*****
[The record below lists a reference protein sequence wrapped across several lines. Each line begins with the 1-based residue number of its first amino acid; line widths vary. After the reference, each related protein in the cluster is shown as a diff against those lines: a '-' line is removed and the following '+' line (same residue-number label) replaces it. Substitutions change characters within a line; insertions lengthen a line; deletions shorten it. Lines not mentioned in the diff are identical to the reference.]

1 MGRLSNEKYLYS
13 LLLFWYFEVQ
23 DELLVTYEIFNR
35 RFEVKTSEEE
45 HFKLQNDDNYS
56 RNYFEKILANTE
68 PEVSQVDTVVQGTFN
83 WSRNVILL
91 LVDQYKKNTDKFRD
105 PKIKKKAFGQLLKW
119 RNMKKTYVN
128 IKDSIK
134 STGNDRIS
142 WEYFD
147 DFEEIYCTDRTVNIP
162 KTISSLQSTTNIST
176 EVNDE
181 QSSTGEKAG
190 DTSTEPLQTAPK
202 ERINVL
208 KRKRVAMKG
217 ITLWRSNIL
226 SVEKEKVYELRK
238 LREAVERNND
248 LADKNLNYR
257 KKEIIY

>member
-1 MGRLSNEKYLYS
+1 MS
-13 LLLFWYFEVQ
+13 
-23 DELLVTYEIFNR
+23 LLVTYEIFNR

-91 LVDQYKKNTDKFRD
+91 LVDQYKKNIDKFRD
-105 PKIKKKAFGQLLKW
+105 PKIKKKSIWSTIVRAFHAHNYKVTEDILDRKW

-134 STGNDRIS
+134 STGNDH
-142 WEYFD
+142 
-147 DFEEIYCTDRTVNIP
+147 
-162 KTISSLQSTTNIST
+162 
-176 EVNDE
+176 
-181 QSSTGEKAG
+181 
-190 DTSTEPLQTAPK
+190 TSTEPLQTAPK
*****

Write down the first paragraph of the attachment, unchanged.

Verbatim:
[The record below lists a reference protein sequence wrapped across several lines. Each line begins with the 1-based residue number of its first amino acid; line widths vary. After the reference, each related protein in the cluster is shown as a diff against those lines: a '-' line is removed and the following '+' line (same residue-number label) replaces it. Substitutions change characters within a line; insertions lengthen a line; deletions shorten it. Lines not mentioned in the diff are identical to the reference.]